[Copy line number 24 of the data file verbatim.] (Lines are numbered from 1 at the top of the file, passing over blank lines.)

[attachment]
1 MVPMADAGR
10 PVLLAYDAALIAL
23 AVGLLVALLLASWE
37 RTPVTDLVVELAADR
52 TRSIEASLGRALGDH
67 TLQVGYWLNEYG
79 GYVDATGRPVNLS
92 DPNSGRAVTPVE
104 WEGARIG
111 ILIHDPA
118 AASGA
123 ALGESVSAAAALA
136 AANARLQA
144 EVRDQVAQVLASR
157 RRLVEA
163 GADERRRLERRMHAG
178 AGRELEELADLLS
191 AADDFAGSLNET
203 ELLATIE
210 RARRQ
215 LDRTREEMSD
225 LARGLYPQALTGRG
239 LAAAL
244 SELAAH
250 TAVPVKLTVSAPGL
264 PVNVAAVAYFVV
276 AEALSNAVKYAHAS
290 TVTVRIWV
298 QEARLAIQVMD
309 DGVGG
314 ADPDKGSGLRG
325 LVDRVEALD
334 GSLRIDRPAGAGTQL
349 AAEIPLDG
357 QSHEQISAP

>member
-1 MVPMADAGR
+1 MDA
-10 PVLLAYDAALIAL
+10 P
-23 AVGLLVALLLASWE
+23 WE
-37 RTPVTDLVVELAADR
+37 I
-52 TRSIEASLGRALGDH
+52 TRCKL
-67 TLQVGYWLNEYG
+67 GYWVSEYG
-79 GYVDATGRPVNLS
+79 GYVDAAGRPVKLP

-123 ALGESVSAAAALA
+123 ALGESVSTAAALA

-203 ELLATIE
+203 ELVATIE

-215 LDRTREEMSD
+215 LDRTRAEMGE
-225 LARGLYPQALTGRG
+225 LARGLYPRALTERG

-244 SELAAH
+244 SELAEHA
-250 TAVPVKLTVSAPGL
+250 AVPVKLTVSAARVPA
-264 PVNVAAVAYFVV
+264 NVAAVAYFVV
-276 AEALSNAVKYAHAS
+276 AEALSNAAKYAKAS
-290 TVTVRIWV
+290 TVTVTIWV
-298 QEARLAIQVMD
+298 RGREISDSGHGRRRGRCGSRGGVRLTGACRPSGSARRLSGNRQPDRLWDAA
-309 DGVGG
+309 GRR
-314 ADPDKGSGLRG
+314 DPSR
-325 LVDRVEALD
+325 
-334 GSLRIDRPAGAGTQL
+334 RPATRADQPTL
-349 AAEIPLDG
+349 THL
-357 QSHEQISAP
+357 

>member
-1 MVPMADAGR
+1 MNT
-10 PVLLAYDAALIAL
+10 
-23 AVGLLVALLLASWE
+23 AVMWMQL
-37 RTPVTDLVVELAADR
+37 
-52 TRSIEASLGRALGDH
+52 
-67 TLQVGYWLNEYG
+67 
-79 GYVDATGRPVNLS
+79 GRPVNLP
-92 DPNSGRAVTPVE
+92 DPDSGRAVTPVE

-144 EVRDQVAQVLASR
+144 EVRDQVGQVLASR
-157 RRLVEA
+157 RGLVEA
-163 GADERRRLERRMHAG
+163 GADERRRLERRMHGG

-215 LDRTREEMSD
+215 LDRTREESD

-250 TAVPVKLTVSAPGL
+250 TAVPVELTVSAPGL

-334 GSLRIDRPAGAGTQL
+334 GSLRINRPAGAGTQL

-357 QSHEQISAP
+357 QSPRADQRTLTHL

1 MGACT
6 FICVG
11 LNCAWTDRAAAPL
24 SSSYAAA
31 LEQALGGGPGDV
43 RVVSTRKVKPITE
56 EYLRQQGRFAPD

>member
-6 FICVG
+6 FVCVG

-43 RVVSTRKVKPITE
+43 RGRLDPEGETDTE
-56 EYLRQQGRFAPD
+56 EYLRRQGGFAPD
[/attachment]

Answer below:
244 SELAAH